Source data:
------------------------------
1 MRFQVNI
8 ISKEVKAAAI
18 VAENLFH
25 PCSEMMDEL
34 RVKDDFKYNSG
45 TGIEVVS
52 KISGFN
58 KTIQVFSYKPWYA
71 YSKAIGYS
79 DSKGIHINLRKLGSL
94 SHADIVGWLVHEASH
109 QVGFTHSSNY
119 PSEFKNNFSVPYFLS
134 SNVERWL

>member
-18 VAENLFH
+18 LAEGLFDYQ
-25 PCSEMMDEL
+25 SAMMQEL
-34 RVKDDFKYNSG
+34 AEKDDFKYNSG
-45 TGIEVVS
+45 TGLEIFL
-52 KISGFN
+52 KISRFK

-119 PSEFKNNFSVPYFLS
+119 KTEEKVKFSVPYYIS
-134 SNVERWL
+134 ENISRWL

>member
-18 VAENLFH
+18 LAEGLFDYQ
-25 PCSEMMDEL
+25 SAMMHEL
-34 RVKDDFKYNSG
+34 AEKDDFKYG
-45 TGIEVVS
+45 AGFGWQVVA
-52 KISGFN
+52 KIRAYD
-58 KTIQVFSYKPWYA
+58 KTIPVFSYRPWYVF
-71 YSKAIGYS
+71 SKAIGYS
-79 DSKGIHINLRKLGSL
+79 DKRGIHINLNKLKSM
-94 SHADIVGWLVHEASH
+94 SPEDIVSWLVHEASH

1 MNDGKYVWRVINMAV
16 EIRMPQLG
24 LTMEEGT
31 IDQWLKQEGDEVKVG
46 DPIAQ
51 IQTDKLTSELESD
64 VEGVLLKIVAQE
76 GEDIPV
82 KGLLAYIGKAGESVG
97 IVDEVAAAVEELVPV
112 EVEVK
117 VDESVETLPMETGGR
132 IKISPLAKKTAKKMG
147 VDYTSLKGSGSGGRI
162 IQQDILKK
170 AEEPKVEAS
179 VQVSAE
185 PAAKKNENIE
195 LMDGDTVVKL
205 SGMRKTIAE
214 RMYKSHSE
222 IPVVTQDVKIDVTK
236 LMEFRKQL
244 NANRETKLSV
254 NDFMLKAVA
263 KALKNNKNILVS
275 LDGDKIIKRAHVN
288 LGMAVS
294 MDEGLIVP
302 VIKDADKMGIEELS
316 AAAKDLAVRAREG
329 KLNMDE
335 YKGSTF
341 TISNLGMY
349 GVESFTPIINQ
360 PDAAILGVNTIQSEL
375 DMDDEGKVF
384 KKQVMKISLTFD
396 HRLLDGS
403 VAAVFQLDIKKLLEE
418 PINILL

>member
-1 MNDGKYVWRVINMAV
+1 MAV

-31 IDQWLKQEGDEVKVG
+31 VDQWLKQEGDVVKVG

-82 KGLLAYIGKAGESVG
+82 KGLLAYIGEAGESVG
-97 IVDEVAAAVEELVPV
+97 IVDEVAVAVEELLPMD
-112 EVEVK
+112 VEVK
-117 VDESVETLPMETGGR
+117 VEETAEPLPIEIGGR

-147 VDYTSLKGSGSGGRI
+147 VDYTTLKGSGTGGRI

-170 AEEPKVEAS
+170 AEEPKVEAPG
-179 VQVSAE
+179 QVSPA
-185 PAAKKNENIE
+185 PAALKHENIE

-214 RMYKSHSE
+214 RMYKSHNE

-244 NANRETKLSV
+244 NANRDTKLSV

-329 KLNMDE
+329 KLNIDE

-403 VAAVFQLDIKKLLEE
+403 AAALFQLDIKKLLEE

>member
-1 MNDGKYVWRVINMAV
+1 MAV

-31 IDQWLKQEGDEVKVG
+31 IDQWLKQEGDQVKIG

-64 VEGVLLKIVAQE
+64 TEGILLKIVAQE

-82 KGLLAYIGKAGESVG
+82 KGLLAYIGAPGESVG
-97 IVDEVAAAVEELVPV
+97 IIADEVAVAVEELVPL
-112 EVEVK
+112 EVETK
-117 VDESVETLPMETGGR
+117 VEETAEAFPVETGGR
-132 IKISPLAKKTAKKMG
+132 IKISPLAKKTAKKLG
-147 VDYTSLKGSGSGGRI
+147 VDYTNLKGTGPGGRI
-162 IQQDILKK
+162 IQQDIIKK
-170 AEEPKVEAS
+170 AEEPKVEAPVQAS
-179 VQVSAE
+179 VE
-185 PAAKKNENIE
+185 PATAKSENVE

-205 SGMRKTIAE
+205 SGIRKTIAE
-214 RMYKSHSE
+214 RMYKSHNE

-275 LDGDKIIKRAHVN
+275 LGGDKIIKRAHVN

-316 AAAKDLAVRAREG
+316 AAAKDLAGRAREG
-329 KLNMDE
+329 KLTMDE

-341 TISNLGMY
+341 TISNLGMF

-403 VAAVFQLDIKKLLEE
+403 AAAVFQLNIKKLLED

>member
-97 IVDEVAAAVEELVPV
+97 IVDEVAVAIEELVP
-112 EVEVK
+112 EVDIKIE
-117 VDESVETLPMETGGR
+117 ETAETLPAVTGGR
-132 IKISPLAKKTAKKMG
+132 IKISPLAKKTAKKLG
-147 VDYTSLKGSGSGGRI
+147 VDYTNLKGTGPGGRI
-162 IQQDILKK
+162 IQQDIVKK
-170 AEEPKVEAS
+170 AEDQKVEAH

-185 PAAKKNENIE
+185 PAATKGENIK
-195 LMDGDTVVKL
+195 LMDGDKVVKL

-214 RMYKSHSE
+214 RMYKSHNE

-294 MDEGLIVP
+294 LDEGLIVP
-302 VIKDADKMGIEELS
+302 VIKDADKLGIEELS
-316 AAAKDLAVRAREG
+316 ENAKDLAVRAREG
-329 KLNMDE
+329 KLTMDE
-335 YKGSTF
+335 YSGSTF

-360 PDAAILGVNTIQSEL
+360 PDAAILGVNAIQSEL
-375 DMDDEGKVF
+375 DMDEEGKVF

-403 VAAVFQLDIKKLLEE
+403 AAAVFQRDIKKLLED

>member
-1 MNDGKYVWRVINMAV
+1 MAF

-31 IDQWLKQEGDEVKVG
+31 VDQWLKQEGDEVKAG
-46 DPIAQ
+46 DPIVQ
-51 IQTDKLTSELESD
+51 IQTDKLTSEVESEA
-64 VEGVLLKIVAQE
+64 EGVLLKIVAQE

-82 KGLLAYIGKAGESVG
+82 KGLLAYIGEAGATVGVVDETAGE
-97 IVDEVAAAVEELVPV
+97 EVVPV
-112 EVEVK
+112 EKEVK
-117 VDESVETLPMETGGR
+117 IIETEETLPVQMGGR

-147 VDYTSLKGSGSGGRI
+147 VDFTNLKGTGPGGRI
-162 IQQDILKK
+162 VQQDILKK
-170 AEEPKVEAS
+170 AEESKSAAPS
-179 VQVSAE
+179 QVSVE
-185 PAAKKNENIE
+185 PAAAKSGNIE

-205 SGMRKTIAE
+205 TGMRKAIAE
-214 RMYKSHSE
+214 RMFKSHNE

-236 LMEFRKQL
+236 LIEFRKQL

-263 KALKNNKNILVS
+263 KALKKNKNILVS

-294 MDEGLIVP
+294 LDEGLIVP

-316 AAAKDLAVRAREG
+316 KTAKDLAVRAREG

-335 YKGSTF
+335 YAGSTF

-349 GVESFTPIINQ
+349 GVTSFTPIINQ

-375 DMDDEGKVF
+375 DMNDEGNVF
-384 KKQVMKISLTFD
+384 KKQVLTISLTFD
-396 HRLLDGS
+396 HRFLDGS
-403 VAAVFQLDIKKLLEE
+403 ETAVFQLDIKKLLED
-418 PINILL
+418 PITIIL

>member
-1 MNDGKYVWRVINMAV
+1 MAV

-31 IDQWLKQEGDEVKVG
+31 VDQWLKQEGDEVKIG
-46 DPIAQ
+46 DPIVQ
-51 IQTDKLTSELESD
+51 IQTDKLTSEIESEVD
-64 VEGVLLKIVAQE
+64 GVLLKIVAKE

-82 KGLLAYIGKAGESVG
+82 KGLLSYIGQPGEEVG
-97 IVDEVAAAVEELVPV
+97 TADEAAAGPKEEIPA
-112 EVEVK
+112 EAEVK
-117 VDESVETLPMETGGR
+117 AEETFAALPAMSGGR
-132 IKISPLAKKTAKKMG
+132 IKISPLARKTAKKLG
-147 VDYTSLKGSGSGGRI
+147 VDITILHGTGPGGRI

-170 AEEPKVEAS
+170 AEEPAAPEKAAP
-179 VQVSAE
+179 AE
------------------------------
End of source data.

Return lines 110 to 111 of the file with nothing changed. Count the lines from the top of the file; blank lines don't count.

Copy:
+185 PAALKHENIE

-214 RMYKSHSE